SALEM, Ore. (AP) — A condemned inmate who was scheduled to be executed next month is slamming Gov. John Kitzhaber for giving him a reprieve, saying the governor didn’t have the guts to carry out the execution.
Two-time murderer Gary Haugen had voluntarily given up his legal challenges, saying he wants to be executed in protest of a criminal justice system he views as broken. But Kitzhaber on Tuesday said he won’t allow anyone to be executed while he is in office, calling Oregon’s death penalty scheme “compromised and inequitable.”
But in a telephone interview with the Statesman Journal on Friday, Haugen mocked Kitzhaber.
“I feel he’s a paper cowboy,” he said. “He couldn’t pull the trigger.”
Haugen’s criticism reverses his earlier praise of Kitzhaber’s decision during an interview with The Oregonian. He told the Portland newspaper that Kitzhaber cited some of the same criticism of the death penalty that Haugen has raised.
After further reflection, Haugen said he came to the conclusion that the governor “basically pulled a coward’s move” by acting on his personal beliefs instead of carrying out the will of Oregon voters, who reinstated the death penalty in 1984.
Haugen said he learned of the reprieve when he was summoned from an outdoor exercise break at the state penitentiary and allowed to read the governor’s statement.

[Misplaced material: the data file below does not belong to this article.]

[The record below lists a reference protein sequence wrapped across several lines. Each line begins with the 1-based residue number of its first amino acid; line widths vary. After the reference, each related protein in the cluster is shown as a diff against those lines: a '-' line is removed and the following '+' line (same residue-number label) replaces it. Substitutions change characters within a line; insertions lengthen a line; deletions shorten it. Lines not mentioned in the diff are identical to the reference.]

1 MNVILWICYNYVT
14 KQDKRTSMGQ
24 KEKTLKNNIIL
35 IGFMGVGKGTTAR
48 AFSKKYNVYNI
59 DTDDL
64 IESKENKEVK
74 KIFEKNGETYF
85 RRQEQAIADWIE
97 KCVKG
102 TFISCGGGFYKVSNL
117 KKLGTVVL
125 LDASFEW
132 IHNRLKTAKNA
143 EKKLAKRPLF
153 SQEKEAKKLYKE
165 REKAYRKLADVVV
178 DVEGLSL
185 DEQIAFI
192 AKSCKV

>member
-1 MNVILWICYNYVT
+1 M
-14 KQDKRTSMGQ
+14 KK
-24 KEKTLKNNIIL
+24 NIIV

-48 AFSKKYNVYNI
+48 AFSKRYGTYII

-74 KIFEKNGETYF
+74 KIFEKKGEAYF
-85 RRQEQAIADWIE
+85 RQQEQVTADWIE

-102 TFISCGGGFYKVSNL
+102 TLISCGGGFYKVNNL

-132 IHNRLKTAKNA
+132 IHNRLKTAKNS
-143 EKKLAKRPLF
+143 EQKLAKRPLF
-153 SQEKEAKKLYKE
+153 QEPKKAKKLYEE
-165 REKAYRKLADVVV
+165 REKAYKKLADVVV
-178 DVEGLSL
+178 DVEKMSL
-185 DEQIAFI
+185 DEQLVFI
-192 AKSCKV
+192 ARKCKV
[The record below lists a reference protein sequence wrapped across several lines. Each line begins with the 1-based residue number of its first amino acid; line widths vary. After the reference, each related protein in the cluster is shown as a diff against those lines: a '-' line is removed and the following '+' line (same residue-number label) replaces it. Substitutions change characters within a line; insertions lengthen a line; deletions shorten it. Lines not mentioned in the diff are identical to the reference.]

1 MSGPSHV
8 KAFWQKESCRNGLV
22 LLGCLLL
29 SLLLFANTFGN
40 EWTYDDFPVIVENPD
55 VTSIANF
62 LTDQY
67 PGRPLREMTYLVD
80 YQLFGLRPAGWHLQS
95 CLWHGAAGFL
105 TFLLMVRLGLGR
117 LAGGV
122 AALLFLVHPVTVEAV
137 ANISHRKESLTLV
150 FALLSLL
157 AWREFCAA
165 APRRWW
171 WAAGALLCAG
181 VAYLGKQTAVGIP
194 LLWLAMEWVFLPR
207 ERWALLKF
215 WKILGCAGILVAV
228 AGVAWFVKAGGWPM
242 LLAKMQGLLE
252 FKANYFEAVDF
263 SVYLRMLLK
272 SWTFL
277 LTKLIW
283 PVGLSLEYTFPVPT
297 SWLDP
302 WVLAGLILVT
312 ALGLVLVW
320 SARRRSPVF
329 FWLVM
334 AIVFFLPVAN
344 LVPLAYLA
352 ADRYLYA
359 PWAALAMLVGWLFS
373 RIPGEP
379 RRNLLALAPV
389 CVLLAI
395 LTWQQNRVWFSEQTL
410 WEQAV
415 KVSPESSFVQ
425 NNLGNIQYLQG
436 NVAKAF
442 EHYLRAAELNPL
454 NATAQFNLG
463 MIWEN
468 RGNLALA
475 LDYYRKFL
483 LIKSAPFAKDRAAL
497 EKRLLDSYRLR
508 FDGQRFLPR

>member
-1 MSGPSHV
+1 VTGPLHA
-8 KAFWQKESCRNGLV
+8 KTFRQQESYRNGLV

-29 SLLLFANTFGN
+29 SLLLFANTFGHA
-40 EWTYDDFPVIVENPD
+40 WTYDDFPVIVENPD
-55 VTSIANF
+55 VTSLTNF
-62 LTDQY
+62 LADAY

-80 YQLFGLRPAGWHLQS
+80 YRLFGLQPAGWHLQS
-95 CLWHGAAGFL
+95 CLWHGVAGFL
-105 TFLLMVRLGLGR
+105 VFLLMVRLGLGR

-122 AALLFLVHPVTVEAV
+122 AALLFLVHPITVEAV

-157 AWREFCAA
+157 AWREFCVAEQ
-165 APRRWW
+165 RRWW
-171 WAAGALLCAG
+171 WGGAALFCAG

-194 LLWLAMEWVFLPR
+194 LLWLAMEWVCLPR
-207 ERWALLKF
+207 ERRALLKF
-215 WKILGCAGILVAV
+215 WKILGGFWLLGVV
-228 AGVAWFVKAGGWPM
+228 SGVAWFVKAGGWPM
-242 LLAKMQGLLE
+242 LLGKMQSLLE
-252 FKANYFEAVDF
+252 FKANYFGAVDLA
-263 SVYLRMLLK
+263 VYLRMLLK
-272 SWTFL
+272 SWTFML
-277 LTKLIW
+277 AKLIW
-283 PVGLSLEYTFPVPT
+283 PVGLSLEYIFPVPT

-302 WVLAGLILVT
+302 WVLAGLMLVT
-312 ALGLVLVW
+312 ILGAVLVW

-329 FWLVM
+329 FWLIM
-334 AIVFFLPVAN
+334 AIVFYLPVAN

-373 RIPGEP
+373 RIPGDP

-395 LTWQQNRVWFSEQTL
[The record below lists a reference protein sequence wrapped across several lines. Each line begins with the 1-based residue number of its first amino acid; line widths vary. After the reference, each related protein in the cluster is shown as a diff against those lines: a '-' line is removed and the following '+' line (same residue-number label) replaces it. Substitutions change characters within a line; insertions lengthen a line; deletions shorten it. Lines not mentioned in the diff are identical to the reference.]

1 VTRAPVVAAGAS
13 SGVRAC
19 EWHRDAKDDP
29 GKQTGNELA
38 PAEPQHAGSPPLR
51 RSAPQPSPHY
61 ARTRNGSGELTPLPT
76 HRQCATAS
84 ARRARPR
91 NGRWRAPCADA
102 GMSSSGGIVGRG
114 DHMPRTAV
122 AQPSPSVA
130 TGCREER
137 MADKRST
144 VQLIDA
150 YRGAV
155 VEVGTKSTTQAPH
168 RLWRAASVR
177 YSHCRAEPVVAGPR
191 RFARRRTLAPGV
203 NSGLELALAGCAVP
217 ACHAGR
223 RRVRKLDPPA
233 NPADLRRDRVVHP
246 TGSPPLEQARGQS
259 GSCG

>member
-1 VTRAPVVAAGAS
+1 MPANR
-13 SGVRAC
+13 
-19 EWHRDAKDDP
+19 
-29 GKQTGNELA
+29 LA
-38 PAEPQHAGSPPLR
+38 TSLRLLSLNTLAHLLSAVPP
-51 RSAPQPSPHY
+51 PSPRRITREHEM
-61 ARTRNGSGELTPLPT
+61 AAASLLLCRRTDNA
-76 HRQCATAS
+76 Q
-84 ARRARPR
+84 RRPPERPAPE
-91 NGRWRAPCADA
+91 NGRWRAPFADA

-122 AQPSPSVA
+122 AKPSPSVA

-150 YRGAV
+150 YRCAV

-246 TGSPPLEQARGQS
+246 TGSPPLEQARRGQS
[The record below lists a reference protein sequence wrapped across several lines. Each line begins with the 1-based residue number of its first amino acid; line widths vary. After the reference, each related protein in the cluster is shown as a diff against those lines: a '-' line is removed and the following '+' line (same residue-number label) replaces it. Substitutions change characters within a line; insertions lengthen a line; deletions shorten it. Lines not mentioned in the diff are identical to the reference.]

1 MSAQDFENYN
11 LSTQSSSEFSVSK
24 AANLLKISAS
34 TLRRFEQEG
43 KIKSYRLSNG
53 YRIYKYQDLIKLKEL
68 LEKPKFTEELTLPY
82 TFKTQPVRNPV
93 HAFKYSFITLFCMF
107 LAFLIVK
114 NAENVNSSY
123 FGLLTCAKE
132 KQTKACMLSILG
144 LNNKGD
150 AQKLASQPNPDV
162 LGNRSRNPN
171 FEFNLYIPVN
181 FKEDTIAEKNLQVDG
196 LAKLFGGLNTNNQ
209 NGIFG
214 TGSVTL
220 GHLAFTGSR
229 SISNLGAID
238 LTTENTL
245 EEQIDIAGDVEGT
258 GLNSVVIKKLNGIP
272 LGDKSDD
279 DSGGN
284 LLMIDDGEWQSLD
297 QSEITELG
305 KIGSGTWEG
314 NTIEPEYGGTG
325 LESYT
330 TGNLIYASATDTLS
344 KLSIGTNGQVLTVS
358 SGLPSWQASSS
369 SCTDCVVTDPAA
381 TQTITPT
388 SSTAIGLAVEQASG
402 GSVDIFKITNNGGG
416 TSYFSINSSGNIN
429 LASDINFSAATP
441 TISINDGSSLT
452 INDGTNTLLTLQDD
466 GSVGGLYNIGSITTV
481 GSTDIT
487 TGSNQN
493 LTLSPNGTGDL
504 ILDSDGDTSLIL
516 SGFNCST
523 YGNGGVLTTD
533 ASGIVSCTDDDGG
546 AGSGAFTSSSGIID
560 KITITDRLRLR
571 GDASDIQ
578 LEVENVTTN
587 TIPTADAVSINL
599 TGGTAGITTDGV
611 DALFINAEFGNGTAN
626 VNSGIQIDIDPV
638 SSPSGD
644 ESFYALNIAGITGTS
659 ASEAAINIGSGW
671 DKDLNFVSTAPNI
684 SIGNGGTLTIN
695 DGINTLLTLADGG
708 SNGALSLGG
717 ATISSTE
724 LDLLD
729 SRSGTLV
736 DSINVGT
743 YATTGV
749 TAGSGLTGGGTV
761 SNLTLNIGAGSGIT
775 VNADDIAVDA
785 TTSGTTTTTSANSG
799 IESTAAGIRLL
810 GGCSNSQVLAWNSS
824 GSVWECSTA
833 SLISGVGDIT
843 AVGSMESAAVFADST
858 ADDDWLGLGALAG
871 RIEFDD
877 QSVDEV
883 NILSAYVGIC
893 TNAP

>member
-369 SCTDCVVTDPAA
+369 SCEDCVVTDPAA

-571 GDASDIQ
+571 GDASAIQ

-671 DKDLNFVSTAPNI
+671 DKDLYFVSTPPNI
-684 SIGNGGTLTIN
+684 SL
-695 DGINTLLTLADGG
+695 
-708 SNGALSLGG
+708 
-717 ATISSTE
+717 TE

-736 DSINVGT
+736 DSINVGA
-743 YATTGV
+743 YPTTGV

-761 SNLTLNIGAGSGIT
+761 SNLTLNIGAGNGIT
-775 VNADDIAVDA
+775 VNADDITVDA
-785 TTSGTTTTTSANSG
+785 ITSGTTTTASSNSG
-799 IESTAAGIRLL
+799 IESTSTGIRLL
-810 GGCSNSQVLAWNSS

Kitzhaber called Oregon’s death penalty system “a perversion of justice,” saying the state only executes people who volunteer. Since capital punishment was legalized 27 years ago, only two people have been executed. Both of them, like Haugen, waived their legal challenges.
Kitzhaber encouraged “all Oregonians to engage in the long overdue debate that this important issue deserves” and said he would ask lawmakers to consider potential reforms during the 2013 legislative session.
The 49-year-old inmate said he plans to ask lawyers about possible legal action to fight Kitzhaber’s temporary reprieve, which lasts until the governor leaves office. A Marion County judge had twice signed a death warrant ordering Haugen’s execution. The first was reversed when the state Supreme Court intervened; the second was overruled by Kitzhaber two weeks before the Dec. 6 execution.
“I’m going to have to get with some serious legal experts and figure out really if he can do this,” Haugen said. “I think there’s got to be some constitutional violations. Man, this is definitely cruel and unusual punishment. You don’t bring a guy to the table twice and then just stop it.”